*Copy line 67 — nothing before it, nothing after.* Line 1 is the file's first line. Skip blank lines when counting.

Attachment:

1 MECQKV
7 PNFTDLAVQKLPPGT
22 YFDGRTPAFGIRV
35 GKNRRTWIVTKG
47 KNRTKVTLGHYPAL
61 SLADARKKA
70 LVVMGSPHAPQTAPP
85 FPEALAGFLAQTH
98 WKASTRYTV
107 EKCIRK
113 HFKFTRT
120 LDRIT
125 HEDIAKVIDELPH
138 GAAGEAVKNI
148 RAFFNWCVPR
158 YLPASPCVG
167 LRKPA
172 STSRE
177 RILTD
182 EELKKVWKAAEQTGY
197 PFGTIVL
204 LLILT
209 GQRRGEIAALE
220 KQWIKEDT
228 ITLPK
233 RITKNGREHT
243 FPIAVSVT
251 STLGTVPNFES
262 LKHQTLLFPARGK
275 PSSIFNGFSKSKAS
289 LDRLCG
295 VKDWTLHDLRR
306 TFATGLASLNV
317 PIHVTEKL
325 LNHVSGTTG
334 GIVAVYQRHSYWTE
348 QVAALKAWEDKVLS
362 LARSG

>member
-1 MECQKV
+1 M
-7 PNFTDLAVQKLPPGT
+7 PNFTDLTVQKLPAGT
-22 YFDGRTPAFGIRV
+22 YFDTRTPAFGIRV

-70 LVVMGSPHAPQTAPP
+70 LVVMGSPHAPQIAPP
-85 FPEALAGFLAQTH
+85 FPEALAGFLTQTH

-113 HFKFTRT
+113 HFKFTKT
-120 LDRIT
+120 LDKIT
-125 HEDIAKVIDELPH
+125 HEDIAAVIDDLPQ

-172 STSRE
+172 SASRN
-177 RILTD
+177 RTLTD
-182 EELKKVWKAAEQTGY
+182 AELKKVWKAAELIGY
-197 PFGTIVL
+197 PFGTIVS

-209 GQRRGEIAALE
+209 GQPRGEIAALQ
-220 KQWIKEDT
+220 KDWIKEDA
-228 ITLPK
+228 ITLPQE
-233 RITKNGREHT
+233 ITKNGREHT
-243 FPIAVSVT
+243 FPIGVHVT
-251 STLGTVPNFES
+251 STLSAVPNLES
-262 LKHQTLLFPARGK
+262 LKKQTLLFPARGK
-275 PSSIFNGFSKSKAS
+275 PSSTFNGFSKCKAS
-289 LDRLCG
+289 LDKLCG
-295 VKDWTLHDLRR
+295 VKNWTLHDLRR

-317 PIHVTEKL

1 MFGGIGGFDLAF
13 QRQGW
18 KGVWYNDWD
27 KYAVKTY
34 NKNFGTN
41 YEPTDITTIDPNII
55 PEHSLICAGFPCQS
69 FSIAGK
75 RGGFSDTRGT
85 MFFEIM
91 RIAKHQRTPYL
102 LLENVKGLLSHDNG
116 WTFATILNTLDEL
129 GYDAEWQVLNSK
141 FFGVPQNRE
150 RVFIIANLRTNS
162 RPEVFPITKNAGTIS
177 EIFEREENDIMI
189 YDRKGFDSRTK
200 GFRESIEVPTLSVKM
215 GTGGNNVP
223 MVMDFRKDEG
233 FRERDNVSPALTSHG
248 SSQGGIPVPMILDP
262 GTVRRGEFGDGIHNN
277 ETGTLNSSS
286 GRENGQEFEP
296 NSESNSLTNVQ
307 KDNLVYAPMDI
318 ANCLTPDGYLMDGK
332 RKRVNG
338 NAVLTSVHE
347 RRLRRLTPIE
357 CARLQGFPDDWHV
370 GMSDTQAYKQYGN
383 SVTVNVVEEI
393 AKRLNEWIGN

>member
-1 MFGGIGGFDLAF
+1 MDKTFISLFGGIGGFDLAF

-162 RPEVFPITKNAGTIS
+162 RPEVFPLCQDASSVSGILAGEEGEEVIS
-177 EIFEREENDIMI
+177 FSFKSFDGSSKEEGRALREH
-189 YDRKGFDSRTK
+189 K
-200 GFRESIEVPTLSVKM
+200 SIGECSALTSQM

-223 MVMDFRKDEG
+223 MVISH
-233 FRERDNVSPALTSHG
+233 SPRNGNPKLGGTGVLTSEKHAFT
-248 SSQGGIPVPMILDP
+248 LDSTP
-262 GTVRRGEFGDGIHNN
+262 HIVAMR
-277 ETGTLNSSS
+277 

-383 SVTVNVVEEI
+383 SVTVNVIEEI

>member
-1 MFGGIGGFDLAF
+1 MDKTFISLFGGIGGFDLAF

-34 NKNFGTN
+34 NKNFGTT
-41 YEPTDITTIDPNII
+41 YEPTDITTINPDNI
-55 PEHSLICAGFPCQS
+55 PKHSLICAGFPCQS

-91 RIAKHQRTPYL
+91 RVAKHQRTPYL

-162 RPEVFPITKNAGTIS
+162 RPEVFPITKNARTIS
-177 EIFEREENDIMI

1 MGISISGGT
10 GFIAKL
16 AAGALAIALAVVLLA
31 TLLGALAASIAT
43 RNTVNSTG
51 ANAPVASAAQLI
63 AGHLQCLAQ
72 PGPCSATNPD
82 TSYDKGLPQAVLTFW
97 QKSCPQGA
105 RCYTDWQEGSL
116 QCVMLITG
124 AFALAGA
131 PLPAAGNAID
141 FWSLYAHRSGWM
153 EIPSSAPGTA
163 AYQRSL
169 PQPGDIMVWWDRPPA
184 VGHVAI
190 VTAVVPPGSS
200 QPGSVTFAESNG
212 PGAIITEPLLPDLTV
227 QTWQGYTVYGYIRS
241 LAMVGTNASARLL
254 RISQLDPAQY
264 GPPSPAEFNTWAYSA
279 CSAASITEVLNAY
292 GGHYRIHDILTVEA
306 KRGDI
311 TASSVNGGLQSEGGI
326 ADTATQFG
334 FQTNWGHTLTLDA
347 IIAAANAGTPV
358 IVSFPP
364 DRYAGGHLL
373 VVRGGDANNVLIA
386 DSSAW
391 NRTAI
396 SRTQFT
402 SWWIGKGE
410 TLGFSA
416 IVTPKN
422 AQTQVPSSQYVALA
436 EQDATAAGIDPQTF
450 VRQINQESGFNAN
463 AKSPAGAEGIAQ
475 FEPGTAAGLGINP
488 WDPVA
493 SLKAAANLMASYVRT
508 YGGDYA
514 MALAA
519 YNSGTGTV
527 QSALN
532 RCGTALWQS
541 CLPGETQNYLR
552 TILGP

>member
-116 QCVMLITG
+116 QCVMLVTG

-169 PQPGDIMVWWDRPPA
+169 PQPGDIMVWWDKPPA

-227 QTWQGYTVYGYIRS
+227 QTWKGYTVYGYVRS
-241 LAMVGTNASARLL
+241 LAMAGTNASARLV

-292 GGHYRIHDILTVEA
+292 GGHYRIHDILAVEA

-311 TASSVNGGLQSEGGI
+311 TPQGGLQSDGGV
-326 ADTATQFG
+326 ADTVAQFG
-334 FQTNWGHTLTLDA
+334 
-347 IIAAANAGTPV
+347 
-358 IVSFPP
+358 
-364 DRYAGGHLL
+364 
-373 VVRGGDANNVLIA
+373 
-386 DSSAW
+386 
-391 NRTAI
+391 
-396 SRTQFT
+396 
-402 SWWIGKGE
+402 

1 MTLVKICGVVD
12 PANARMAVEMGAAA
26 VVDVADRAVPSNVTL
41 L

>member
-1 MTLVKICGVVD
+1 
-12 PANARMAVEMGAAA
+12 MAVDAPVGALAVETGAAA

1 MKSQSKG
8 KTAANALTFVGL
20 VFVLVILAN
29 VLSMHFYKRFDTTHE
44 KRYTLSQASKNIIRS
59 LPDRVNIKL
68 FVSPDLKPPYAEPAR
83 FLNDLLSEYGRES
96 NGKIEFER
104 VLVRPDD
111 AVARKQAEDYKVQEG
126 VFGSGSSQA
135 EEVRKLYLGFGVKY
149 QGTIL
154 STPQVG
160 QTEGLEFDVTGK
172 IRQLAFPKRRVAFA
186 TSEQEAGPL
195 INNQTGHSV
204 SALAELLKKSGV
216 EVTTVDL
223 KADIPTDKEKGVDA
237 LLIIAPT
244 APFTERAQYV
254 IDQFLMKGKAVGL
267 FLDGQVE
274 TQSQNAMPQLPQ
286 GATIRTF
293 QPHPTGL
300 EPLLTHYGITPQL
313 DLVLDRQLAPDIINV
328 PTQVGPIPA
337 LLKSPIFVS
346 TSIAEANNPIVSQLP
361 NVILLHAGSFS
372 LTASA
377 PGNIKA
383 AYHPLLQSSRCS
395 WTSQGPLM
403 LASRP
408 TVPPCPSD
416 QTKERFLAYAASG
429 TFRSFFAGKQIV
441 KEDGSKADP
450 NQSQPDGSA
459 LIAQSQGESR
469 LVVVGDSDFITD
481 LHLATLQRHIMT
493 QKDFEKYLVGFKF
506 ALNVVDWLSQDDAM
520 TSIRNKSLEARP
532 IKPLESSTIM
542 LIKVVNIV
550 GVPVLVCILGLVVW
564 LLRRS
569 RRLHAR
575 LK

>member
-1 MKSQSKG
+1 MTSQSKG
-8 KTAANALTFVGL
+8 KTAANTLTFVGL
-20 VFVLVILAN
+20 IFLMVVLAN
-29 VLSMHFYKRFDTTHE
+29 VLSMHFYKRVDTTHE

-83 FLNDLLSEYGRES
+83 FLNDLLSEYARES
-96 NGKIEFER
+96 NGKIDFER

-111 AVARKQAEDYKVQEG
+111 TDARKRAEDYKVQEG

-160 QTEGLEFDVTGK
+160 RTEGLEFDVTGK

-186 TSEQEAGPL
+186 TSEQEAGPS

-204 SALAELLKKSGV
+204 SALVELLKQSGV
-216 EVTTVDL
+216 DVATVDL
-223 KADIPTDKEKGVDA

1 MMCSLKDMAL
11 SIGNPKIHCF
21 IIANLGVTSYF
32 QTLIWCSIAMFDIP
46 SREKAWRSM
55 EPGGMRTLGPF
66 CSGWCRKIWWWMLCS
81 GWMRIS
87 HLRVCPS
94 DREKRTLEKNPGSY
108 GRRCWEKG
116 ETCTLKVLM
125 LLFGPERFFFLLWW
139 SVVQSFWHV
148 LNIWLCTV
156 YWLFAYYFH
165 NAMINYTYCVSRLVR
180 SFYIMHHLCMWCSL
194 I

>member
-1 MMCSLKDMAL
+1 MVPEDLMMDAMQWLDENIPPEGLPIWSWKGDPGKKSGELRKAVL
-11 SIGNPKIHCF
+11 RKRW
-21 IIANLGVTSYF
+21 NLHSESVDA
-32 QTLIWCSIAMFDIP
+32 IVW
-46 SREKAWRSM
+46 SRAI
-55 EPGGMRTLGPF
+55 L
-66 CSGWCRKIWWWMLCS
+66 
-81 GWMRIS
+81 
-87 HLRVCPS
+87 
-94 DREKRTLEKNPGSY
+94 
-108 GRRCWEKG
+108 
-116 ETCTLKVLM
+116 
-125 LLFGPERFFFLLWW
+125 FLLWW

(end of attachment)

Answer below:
+220 KDWIKEDA